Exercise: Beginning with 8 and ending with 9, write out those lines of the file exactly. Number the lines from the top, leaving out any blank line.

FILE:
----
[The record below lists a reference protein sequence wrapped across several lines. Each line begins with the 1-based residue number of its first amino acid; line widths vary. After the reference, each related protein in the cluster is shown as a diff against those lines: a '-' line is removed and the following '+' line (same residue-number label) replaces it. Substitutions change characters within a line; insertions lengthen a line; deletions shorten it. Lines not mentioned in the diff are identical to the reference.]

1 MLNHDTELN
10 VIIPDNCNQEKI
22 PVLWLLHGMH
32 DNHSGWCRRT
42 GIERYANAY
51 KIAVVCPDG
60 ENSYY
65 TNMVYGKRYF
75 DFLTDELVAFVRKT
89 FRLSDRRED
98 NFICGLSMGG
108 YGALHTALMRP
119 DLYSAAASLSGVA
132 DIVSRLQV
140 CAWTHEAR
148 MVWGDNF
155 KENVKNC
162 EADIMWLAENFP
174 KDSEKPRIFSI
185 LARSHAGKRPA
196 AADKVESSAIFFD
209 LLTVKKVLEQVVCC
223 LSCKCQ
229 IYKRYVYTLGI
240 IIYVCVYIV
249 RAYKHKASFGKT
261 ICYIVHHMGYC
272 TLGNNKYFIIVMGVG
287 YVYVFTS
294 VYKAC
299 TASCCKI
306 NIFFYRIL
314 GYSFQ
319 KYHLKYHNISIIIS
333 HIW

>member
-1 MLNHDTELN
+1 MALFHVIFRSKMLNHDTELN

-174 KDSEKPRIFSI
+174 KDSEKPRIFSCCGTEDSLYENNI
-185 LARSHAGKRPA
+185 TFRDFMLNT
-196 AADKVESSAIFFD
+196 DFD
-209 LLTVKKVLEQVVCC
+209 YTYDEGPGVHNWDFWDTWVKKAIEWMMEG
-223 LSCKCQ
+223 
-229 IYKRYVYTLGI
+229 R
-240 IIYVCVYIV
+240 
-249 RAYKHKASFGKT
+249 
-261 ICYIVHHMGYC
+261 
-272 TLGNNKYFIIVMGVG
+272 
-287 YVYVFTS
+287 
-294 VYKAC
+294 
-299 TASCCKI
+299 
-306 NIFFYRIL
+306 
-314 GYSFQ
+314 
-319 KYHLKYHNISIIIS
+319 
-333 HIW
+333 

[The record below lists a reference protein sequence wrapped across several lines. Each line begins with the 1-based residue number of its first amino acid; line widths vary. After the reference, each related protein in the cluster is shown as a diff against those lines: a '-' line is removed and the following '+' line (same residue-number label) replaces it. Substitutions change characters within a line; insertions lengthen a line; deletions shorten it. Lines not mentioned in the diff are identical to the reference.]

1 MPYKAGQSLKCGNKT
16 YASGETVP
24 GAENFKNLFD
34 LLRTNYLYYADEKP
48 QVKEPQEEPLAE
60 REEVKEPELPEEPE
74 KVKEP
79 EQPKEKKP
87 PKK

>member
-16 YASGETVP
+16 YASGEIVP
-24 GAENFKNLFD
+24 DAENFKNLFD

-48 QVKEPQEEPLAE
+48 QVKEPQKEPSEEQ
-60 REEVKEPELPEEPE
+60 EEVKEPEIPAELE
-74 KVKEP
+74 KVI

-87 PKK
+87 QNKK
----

60 ENSYY
65 TNMVYGKRYF